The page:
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Canadian cancer statistics, 2020

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Released: 2020-09-22

Canadian Cancer Statistics: A 2020 special report on lung cancer

Lung cancer most commonly diagnosed cancer and leading cause of cancer death

Lung cancer is the most commonly diagnosed cancer and the leading cause of cancer death in Canada. More Canadians die of lung cancer than colorectal, pancreatic and breast cancers combined. In 2020 alone, it is estimated that more than 21,000 Canadians are expected to die of lung cancer. The high rate of death (mortality rate) from lung cancer reflects both its high rate of diagnosis (incidence rate) and its low survival.

The Canadian Cancer Statistics: A 2020 special report on lung cancer, developed by the Canadian Cancer Statistics Advisory Committee in collaboration with the Canadian Cancer Society, Statistics Canada and the Public Health Agency of Canada, provides new insight into lung cancer patterns in Canada. The report also provides information on important and emerging issues related to lung cancer, such as risk factors, screening and treatment. While the results predate the COVID–19 pandemic, they provide a baseline with which to eventually gauge the impact of the pandemic on rates of lung cancer incidence, mortality and survival.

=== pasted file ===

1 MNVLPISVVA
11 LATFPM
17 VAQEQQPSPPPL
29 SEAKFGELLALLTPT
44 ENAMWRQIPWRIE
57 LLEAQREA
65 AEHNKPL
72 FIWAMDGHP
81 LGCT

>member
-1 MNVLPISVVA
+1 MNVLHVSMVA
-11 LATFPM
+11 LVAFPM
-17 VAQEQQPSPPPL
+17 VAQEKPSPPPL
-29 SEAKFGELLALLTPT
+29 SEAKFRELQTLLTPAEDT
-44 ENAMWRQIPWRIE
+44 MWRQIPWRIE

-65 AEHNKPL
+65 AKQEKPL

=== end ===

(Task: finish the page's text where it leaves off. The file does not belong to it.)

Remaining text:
Lung cancer rates increase dramatically with age and are higher among males than females

Lung cancer incidence and mortality rates increase dramatically with age. Incidence rates peak among Canadians aged 75 to 84 years (410 per 100,000 people), while mortality rates peak among Canadians aged 85 years and older (352 per 100,000 people). Overall, the incidence rate of lung cancer is about 20% higher among males than females and the mortality rate is about 31% higher among males than females. However, among Canadians younger than 55 years of age, rates are higher among females than males.

Rates of diagnosis of lung cancer converging over time between males and females

While lung cancer incidence rates are higher among males than females, these rates have been getting closer over time. In 1992, the lung cancer incidence rate among males (109 per 100,000 males) was over twice that recorded among females (52 per 100,000 females). However, by 2012 the gap had narrowed considerably (79 per 100,000 males versus 63 per 100,000 females) due to decreasing rates among males and increasing rates among females. Rates have subsequently been decreasing in both sexes, but more quickly among males.

The difference in lung cancer rates in males and females over time largely reflects past differences in tobacco smoking. Among males, a decrease in the prevalence of daily smoking began in the mid-1960s, preceding the decrease in lung cancer incidence by about 20 years. Among females, the decrease in daily smoking did not start until the 1980s. Trends in lung cancer mortality rates largely follow trends in lung cancer incidence.

Chart 1  Chart 1: Age-standardized incidence rate trend of lung cancer, by sex, Canada excluding Quebec, 1992 to 2016
Age-standardized incidence rate trend of lung cancer, by sex, Canada excluding Quebec, 1992 to 2016

Lung cancer survival higher among females than males

Lung cancer survival is typically higher among females than males, regardless of age or province at diagnosis. For example, five-year net survival among females was 22%, compared with 15% among males. While survival tends to be higher among females for many cancers, the strength of this advantage among lung cancer patients is particularly notable.